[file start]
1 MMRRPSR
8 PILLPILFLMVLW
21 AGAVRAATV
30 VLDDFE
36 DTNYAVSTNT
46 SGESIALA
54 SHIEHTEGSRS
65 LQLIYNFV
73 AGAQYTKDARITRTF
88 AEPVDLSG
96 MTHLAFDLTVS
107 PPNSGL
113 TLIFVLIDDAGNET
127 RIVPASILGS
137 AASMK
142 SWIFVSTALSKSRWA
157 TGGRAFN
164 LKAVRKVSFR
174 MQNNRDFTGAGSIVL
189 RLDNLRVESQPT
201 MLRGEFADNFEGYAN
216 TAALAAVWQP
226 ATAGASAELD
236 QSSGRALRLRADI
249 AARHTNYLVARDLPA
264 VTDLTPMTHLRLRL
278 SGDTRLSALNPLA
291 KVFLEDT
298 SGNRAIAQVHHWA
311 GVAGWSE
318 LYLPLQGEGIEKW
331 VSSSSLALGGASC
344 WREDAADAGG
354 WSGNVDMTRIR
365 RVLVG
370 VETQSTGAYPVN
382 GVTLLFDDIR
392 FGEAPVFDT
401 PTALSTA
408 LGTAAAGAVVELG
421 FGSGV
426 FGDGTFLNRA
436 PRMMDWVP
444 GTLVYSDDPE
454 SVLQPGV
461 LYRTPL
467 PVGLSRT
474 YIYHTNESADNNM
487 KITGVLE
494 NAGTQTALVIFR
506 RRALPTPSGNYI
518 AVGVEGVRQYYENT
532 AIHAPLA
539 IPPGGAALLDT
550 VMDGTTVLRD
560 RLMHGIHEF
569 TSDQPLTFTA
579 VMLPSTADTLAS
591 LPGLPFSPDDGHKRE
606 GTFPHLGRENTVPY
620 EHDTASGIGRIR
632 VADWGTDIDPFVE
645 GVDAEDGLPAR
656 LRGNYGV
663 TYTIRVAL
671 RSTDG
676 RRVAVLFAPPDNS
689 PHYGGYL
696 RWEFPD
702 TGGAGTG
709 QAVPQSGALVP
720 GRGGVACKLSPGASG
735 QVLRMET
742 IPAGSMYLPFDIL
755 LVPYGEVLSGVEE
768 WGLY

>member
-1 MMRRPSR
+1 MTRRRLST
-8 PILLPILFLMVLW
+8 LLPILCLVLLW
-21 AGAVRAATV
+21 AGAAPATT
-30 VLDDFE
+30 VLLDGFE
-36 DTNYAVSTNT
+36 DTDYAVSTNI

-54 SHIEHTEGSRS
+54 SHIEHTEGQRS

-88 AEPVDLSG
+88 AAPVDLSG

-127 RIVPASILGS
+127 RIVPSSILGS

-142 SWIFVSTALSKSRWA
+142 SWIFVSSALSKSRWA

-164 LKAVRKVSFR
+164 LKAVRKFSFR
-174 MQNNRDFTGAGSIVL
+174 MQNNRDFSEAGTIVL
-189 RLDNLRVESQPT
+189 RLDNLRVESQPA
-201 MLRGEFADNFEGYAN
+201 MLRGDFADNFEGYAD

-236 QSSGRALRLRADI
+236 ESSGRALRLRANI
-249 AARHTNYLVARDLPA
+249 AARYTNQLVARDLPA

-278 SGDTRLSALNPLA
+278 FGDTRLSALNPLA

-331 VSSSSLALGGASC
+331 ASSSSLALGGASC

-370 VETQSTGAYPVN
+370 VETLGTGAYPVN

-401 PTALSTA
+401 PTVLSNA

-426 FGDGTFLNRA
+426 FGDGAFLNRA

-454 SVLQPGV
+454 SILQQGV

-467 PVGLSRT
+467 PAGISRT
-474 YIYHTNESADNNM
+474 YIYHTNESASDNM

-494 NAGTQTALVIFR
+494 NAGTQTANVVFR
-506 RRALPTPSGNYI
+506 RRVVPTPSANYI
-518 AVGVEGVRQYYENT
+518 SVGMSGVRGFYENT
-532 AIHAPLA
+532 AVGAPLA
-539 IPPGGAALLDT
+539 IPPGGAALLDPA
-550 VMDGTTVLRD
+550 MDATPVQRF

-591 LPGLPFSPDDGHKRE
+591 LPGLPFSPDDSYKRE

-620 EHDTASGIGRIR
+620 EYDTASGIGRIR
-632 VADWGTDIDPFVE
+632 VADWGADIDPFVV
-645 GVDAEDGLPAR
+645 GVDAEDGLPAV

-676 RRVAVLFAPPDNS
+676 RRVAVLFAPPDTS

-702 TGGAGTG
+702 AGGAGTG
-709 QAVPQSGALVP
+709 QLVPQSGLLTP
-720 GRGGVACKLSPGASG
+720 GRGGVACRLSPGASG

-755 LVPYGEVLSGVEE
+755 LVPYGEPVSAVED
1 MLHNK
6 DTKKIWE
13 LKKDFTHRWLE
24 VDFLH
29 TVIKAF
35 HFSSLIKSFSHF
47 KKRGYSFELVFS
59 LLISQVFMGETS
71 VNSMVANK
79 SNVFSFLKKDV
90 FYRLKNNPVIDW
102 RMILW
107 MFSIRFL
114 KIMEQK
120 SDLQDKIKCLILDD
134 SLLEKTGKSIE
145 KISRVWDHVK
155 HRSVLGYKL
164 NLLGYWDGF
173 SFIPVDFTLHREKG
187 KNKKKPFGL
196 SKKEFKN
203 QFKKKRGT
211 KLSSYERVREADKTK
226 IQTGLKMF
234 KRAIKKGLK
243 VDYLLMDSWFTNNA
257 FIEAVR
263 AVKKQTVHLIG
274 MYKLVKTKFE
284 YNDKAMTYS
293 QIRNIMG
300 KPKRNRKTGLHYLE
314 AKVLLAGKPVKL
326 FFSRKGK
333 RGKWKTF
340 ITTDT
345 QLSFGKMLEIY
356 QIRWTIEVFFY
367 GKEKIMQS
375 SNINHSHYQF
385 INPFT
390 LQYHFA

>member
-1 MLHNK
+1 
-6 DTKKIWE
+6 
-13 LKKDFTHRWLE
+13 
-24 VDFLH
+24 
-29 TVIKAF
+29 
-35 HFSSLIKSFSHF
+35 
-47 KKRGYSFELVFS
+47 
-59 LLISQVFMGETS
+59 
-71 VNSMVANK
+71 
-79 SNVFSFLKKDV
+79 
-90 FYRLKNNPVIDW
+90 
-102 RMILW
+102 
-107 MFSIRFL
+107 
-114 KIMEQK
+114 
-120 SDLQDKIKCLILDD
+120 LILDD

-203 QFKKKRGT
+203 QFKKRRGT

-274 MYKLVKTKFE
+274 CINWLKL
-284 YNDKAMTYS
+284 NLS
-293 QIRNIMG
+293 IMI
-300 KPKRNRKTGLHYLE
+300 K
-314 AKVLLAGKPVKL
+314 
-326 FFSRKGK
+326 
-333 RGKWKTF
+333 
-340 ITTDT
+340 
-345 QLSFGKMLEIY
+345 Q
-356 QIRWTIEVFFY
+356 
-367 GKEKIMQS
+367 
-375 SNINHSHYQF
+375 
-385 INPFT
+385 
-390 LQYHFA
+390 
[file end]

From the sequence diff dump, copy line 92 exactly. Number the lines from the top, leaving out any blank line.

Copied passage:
-127 RIVPASILGS